Thornton Dial (1928-2016), one of the most important artists in the American South, came to prominence in the late 1980s and was celebrated internationally for his large construction pieces and mixed-media paintings. It was only later, in response to a reviewer's negative comment on his artistic ability, that he began to work on paper. And it was not until recently that these drawings have received the acclaim they deserve. This volume, edited by Bernard L. Herman, offers the first sustained critical attention to Dial's works on paper.
Concentrating on Dial's early drawings, the contributors examine Dial's use of line and color and his recurrent themes of love, lust, and faith. They also discuss the artist's sense of place and history, relate his drawings to his larger works, and explore how his drawing has evolved since its emergence in the early 1990s. Together, the essays investigate questions of creativity and commentary in the work of African American artists and contextualize Dial's works on paper in the body of American art.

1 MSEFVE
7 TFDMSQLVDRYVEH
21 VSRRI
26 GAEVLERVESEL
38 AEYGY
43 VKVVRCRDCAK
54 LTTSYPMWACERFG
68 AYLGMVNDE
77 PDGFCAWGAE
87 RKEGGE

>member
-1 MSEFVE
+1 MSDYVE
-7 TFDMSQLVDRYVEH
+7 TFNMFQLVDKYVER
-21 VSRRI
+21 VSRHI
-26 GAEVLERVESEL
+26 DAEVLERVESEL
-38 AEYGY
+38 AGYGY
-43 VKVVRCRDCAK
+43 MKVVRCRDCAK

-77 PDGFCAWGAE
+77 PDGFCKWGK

The contributors are Cara Zimmerman, Bernard Herman, Glenn Hinson, Juan Logan, and Colin Rhodes.